As this is one cheapo pedal, the budget choices are visible all around. Forget about a solid metal box, or a heavy duty stomp box switch – for the latter this one had just the bog-standard micro switch and a small rubber actuator to take off some of the force when the pedal is stomped on.
The main circuit board (PCB) on HM300 measures about 104mm tall and 59mm wide. While the former dimension is still within the maximum suitable height for a eurorack module (< 110mm), there’s absolutely no way I’m going to build a 12hp wide (60mm / 5) panel for a simple module like this! So the board needs to go in sideways and pair up with a new, slimmer panel which will accommodate the user interface parts.
With the HM300 PCB cut loose from the pedal case, the obviously unnecessary parts had to come off:
The potentiometers didn’t have visible value markings on them when soldered to the board. The values were printed on the board, but under the parts. How convenient is that?!
Rummaging through my parts bins, it turned out I don’t have matching panel mount versions to replace the stock potentiometers. So besides doing a new panel I also needed a PCB kludge to proceed with the stock ones (250k potentiometer = too weird a value!). These stand quite tall from the top of PCB with their knobs installed: The full distance from top of PCB to front surface of panel was around 23mm whereas the Thonkiconn jacks I chose for this build measure about 10mm tall.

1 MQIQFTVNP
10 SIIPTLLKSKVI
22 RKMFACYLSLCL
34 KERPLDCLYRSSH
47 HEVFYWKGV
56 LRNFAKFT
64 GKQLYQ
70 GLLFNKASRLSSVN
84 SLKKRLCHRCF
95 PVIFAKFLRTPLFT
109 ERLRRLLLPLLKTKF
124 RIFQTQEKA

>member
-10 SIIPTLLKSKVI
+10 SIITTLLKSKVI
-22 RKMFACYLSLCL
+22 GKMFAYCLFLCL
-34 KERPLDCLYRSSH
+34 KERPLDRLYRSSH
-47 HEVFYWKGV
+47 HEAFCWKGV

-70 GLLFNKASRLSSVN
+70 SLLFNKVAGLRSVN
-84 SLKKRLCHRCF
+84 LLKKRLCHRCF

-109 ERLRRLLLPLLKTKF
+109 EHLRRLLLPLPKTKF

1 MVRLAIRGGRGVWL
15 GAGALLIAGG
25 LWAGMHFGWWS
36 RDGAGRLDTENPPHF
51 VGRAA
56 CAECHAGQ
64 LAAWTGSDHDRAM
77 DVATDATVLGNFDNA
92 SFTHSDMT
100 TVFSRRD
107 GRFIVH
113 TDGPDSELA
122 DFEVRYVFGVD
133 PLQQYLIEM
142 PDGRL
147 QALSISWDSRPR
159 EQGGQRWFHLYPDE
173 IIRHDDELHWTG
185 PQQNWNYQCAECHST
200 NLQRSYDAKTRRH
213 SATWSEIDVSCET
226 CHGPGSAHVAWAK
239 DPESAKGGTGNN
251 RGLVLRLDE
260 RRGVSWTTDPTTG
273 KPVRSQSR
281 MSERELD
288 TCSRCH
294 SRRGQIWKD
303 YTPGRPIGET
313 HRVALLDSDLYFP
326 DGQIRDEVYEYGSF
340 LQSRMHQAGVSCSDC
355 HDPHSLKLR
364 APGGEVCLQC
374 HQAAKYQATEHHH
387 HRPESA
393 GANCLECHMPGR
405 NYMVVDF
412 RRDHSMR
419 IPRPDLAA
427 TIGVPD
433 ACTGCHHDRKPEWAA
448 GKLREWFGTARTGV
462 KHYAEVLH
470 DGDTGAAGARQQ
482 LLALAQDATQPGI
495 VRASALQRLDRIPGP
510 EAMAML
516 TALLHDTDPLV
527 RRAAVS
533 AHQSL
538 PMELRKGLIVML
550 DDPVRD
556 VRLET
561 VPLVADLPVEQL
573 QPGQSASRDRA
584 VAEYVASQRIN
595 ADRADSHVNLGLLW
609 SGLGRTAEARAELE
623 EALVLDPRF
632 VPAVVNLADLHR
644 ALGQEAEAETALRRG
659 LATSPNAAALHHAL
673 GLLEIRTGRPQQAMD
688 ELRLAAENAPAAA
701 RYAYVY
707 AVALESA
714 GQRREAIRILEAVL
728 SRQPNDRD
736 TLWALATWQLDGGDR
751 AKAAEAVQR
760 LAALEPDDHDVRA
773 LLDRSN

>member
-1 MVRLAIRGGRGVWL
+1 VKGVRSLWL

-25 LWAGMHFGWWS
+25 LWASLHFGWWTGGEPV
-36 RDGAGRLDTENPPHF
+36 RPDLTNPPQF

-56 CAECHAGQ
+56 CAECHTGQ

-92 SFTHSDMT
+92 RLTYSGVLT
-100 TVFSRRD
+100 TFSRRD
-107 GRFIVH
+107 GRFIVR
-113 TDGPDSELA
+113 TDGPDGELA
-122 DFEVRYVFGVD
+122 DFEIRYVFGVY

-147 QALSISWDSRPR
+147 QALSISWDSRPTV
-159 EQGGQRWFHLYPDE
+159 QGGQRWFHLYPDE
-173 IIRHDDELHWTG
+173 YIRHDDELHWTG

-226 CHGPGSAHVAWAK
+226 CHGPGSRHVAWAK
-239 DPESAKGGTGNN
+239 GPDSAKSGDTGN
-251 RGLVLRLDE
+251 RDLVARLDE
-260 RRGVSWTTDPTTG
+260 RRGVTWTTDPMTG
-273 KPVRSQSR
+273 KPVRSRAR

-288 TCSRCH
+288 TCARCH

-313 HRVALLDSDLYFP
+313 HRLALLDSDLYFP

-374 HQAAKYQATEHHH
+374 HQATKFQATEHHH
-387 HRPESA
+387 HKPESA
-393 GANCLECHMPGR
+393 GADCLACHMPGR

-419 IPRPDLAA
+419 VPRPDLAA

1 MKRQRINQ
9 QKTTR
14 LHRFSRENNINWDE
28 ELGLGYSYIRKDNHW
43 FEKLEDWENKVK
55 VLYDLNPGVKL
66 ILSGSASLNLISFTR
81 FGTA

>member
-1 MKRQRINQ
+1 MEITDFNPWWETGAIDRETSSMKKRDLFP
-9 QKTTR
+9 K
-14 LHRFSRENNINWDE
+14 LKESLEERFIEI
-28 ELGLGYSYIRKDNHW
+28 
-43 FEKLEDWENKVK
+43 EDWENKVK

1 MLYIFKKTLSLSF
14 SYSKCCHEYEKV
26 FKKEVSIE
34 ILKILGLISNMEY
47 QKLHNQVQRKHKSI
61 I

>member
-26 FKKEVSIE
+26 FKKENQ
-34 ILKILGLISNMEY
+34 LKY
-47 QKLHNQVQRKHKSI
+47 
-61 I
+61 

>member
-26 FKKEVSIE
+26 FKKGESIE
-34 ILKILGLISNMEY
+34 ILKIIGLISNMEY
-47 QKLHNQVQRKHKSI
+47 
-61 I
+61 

So to height-match these I decided to put the jacks on separate ‘spacer’ breadboards. Also by now it was clear this isn’t going to be one of those “skiff friendly” modules. The height of everything stacking up just goes well beyond that.
Test-fitting the parts with some breadboard bits I found that they will fit a panel 4hp wide. Which means the breadboards can be 7 rows wide. And there will be three of these; one for potentiometers and two for jacks.
The determining factor with the knob & jack layout was really that the stock knobs don’t have bushings (not panel mount), and so the jacks will be the only hardware to secure PCBs to the front panel. This means that (similar to my PT3) they need to be on the opposite ends of the front panel.
I marked the front panel holes for drilling by first enlarging select holes on the large breadboard to 2mm diameter, then taping the board over the aluminium panel. Unlike the stock potentiometer shaft, the plug holes of Thonkiconn jacks are slightly off-grid from the standard 100-mil (2.54mm) breadboard holes. As my guides were determined by this grid, I slightly offset the jack locations by hand when drilling. Same goes for the effect on/off indicator LED, but that can be installed with the feet slightly bent.